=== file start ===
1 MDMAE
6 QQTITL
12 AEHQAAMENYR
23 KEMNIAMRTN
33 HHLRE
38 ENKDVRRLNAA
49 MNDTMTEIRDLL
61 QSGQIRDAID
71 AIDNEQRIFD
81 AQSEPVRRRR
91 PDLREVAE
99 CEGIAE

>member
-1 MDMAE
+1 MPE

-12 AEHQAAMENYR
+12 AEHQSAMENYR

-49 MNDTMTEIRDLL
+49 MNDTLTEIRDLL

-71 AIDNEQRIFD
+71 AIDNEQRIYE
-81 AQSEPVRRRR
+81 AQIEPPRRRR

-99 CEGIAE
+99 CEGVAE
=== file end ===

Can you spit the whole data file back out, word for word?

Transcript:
1 MDMAE
6 QQTITL
12 AEHQAAMENYR
23 KEMNIAMRTN
33 HHLRE
38 ENKDVRRLNAA
49 MNDTMTEIRDLL
61 QSGQIRDAID
71 AIDNEQRIFD
81 AQSEPVRRRR
91 PDLREVAE
99 CEGIAE

>member
-1 MDMAE
+1 MPE

-12 AEHQAAMENYR
+12 AEHQSAMENYR

-49 MNDTMTEIRDLL
+49 MNDTLTEIRDLL

-71 AIDNEQRIFD
+71 AIDNEQRIYE
-81 AQSEPVRRRR
+81 AQIEPPRRRR

-99 CEGIAE
+99 CEGVAE